My take from UN World Data Forum

Brian Killough from NASA presenting on the Earth Observation tools

The second UN World Data Forum was full of pomp and color as participants flocked into the Madinat Jumeirah resort in Dubai. The organizers had set over 75 sessions in a course of 3 days. There was also room for people to visit the exhibition booths that were set to highlight the amazing innovations and technology. The organizations showcased tools and initiatives that were being used for data collection and management for decision making.

It was easy to lose 20kgs as you crisscrossed in the corridors to get into the next meeting room as you target a front seat with a good view. The rooms seem to be always full. In retrospect, the topics were well thought through and attracted interest from the majority of the participants. The speakers and panelists showed experience and preparation for the sessions that they were handling.

Some aspects, however, stood out and they presented an interesting future.

  1. Advancement of technology is on the rise and more players are offering creative solutions and methodologies. These solutions identify, measure resources, levels of challenges and their resulting effects. Earth observation and satellite technology are among the drivers presented in the forum. The possibilities of solutions derived from the data generated were many. The impact was clearly identifiable and convincing — whether you are analyzing urbanization progress in a region or looking at the loss of vegetation or receding of water bodies over time. 
    Governments and large corporations have been using this kind of data for focused and private reasons but with organizations like NASA offering for free the technology for public use, it opens up new interest and activation of innovation to answer some social challenges. The Africa Regional Data Cube is one initiative that allows the use of satellite data to address food security and other related areas like agriculture, water access, and land use etc.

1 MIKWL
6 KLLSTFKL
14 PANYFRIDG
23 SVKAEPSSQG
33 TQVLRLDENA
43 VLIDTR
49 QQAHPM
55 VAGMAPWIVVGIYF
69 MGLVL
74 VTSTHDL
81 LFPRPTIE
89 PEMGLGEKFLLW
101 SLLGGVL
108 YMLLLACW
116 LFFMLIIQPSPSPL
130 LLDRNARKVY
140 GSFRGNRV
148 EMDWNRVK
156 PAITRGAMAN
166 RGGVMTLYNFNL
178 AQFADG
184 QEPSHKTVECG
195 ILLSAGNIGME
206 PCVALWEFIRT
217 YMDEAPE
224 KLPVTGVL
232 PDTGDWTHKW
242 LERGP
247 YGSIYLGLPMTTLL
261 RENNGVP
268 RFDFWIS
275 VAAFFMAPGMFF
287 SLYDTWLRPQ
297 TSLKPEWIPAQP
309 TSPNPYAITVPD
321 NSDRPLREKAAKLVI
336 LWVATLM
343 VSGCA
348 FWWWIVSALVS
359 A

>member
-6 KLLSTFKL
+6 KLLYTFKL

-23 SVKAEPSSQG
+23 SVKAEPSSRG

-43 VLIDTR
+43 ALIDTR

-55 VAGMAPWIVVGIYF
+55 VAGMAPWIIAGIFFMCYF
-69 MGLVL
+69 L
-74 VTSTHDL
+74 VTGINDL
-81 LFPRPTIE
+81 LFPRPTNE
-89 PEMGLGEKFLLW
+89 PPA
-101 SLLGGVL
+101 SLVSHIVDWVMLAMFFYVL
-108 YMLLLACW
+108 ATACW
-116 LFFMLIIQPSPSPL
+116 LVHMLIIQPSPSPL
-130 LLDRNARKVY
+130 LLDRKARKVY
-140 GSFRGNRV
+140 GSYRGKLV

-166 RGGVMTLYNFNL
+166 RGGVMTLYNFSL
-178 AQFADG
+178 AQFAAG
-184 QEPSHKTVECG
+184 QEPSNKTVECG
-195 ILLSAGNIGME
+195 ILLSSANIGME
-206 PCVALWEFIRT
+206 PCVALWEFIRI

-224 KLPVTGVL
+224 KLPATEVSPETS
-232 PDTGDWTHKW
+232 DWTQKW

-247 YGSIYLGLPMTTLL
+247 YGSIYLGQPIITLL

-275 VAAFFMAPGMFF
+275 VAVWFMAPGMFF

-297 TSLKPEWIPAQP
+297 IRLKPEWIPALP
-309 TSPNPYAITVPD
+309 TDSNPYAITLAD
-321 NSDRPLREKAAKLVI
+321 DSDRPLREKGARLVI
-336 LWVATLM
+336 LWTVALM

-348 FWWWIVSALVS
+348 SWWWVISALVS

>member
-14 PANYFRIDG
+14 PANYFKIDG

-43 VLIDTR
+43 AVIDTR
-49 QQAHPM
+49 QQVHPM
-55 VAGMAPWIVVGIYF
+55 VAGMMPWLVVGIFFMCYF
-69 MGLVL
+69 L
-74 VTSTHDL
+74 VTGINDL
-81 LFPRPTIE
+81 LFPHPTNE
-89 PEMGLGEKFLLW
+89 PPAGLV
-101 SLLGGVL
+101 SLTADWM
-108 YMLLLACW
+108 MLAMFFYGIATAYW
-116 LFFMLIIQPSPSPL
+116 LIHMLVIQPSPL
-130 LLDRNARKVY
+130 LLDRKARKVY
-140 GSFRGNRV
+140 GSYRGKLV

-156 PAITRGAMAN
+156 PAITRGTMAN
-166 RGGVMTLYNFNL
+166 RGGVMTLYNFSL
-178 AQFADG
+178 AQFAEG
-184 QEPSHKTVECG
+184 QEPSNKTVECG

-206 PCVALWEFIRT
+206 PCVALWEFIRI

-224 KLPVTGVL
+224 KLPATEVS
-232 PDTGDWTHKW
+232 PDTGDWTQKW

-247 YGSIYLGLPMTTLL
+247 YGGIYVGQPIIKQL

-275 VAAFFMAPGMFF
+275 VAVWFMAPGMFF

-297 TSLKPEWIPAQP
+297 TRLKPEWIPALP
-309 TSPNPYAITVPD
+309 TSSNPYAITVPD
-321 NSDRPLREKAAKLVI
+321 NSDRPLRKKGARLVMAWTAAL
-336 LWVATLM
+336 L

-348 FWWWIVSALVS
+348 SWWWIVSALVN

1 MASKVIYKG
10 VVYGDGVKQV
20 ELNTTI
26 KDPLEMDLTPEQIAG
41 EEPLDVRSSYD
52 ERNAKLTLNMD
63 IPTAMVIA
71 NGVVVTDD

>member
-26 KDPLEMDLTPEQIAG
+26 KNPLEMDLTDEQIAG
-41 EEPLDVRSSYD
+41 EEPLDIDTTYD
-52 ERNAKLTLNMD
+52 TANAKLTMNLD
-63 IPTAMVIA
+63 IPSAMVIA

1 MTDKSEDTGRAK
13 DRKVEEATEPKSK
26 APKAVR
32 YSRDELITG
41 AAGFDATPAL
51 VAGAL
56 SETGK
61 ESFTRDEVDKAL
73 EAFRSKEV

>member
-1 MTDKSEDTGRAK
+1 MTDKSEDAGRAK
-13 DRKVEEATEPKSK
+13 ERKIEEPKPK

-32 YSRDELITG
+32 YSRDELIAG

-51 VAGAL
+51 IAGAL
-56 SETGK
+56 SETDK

2. There is a call to have data interoperability among the organizations especially those addressing common social challenges. There are many organizations and initiatives working in silos in same geographical regions. The resulting effect is the duplication of efforts and wastage of resources. By sharing information, the challenges are better dealt with and resources are better managed. 
    Datasets from different sources also present challenges when required to offer solutions. The publishing of the data has to be in easy to read formats and interoperable with other datasets in related fields. Data from satellite and observation tools e.g. when looking at agriculture and land use, needs to integrate with vegetation data to clearly identify and close gaps that have been evident when such data is used in isolation.
  3. There were thousands of participants in the event who came from all over the world. The youth were however not well represented. Majority of the participants were elderly presenting a concern on the transfer of knowledge. One of the event's purposes was to provide lessons and experiences that would be transferred and change the way of thinking in our field of work. There are some literature e.g. “Age and the Macroeconomic” that highlight the challenges a society can face if there is no inclusion of the youth in the workforce. Older workforce offers experience and increased output per hour worked, however, this workforce might also experience deterioration in the relevant skills if job requirements change over time or if people’s skills decline.
    The world we are talking about changing is for the future generation. We need to engage them often, as they are the ones who will carry the ideas and adapt as the skills set change.
    Another reason why we need youth in such events is that of the technological advancements. To solve the challenges of the future, there have to be technological advancements. Scientific, engineering and technological knowledge have to be advanced and taken up more. This will further improve production processes and social overhead capital.
    The use of geospatial data and imagery will propel the research and implementation of solutions to social challenges. As it was highlighted in the conference, the possibilities of using satellite data and the increase of players in this field will require a new generation of thinkers. Hopefully, the youth will play this role.

As we gear up towards the next UN World Data Forum in 2020 in Bern, Switzerland, I am hopeful that we will see a younger audience showcasing new and innovative solutions.